Shabbat Candles: The Little Lights that Shine Throughout the World

Every Friday evening, as the sun is about to sink below the horizon, Jewish women around the world light candles. We are welcoming Shabbat, the weekly Sabbath. The glow of Shabbat candles is one of the most iconic and nostalgic images in the Jewish mind.

We have been busy with preparations all day. Our home is tidy, the smell of delicious food floats through the air, and everyone in the family changes into nice clothes. We make sure everything is ready before the sun sets, and I call my three daughters to light the candles with me. I light two, and they each light one. This is our family’s tradition.

Each daughter received her own candle holder when she reached age three. It was a special way for me to communicate to them that they were not babies anymore. They were getting big and were ready to learn to honor Shabbat in new ways. We still look forward to these few special moments together after a busy week. When they grow up and get married (God willing) they will begin to light their own two candles in their own homes.

Other families and communities have other customs. Some women light only two candles. Some light a candelabra with five branches. Others light two candles, and then one more candle for each of their children. Each tradition is rich with meaning and history.

Lighting the candles is a special responsibility of women in Jewish households. After my daughters and I light the candles, we recite the traditional blessing. Then I spend the first few quiet moments of the Sabbath in prayer. I pray for my family and anything else that is on my mind.

Like many traditions, lighting candles has practical origins. Over time these became enveloped in layers of rich and beautiful meaning.

God laid out some rules for how to observe the Sabbath. One of the commandments is, “you shall kindle no fire in all your dwelling places on the Sabbath day” (Exodus 35:3 ESV). This poses an interesting challenge for those relying on fire for light and heat. If the children of Israel wanted any kind of light on Shabbat, or any fire to keep food warm, they had to be sure to light it before the seventh day begins. If they waited a few minutes too long, they would be without light and heat until after the sun had set the next night. That would not make for a very enjoyable Sabbath.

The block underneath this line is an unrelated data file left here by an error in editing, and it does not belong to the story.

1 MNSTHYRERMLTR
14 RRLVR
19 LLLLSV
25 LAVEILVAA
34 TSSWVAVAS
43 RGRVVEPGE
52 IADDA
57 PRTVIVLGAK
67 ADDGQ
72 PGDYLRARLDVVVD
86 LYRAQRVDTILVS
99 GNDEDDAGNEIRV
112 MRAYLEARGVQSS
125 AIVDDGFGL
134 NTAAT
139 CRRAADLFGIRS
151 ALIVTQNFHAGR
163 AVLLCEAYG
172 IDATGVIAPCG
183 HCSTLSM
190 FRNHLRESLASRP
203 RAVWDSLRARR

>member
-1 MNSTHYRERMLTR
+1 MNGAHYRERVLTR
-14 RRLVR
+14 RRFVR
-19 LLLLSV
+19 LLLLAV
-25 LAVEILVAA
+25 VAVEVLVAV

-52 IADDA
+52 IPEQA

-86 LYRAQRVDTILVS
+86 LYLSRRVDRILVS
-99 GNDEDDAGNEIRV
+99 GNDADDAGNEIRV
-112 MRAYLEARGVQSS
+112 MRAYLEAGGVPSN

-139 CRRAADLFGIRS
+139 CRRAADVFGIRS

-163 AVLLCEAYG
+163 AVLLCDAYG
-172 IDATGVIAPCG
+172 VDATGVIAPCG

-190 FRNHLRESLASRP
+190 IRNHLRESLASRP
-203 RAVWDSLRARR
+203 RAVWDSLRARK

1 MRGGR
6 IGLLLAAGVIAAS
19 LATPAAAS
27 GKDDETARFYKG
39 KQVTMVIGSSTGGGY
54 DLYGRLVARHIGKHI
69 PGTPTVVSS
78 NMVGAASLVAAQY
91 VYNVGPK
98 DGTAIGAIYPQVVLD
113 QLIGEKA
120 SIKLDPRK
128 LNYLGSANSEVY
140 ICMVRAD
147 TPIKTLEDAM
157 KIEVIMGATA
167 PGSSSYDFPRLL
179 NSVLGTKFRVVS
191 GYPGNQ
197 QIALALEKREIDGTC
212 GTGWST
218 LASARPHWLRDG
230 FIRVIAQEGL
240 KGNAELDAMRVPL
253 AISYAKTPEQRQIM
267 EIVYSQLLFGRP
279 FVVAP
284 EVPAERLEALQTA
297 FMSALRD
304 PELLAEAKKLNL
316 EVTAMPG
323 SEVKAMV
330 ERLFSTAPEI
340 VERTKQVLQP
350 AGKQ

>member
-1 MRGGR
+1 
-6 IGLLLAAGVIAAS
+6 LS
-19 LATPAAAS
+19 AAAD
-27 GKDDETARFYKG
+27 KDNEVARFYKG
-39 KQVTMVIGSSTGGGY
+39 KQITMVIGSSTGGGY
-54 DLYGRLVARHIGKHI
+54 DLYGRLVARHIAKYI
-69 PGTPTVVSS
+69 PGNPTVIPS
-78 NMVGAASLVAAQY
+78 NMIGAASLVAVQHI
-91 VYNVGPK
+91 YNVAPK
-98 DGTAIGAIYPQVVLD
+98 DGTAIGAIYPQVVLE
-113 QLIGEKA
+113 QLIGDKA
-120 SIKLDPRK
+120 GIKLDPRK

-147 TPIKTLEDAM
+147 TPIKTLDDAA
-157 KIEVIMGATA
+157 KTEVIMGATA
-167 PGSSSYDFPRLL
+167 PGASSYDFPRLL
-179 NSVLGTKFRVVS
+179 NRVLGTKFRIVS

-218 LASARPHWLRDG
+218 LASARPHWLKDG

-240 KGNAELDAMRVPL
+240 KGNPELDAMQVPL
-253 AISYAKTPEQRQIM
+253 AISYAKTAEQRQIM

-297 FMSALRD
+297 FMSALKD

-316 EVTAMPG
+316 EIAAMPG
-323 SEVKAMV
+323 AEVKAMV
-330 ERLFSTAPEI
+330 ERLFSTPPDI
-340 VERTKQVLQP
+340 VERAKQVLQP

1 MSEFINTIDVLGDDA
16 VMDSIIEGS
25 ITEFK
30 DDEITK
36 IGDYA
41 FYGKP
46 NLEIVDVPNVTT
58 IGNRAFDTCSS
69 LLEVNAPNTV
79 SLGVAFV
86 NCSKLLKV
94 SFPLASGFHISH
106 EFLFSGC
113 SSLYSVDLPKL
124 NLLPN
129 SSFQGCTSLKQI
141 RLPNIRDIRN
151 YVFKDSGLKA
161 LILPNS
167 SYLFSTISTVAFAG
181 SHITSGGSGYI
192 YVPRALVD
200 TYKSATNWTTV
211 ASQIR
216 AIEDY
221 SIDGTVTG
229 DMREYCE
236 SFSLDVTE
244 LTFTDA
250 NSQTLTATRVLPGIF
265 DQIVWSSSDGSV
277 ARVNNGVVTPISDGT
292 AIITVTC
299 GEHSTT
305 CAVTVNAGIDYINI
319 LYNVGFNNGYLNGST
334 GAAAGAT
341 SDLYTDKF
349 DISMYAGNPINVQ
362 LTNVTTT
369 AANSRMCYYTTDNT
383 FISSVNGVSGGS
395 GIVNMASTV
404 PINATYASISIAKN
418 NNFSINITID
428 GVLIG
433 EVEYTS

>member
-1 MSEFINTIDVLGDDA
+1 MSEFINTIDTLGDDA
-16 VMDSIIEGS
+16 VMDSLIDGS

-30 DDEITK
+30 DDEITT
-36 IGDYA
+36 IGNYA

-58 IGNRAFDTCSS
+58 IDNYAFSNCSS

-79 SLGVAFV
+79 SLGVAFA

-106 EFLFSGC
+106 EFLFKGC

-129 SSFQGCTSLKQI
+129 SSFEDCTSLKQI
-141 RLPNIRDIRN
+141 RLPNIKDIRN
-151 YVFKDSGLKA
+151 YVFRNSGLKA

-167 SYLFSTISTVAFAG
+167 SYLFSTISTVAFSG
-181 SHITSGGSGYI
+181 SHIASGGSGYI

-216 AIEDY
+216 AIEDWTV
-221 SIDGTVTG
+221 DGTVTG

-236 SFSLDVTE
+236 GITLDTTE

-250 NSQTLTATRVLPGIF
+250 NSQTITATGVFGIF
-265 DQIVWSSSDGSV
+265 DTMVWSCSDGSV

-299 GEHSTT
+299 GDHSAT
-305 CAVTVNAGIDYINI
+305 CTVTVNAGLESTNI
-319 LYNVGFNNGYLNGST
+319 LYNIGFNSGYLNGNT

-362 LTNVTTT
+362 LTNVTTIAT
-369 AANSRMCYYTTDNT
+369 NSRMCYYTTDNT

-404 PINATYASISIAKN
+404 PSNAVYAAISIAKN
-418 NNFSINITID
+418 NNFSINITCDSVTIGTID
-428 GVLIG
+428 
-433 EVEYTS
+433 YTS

We are also to “call Sabbath a delight” (Isaiah 58:13 ESV). To make that possible, it became considered essential to make sure there was fire lit before Sabbath begins. Light is especially necessary where people will enjoy their festive Sabbath meal.

Modern-day culture usually thinks of a new day beginning at midnight. In the Bible, a new day begins when the sun sets. As the verse says, “And there was evening and there was morning, the first day” (Genesis 1:5 ESV). That is why we welcome the Sabbath as it’s getting dark after the sixth day of the week.

We no longer rely on the Sabbath candles to provide all the light for our meal, but they add a special glow. They mark, with beautiful warmth, the moment we cross from the six days of labor into the tranquility of Sabbath. At this moment, regardless of what we have or have not accomplished, we stop and rest in what God has provided for us.

When my daughters and I light those little lights, we join a chain of tradition going back thousands of years. It passes through our own mothers and grandmothers. It includes women from all ages and walks of life who shared one thing in common: the Sabbath.

Every Friday night, darkness washes across the globe. It starts far in the east and advances westward. Ahead of the darkness, little lights are popping up. They are lit by young girls and old women, homemakers and businesswomen, rich and poor. They are blessing God, praying for their loved ones, and taking in the glow of Shabbat.

Wherever Sabbath candles are lit, a little extra light makes its way around the world for 24 hours. If you were a fan at a ball game, you might see a wave of lifted hands coming toward you. When it arrives, you take your turn: you stand up, lift your hands, and cheer. It’s a little like that when we see the sun close to setting: Sabbath is coming, and it’s our turn to add our light.

We make the world a little brighter. Not only with candles, but with gratitude to God for keeping us and providing for us for another week. We let our lights shine by sharing those blessings with others. We invite you to join us, make the world a little brighter and a little better wherever you are.

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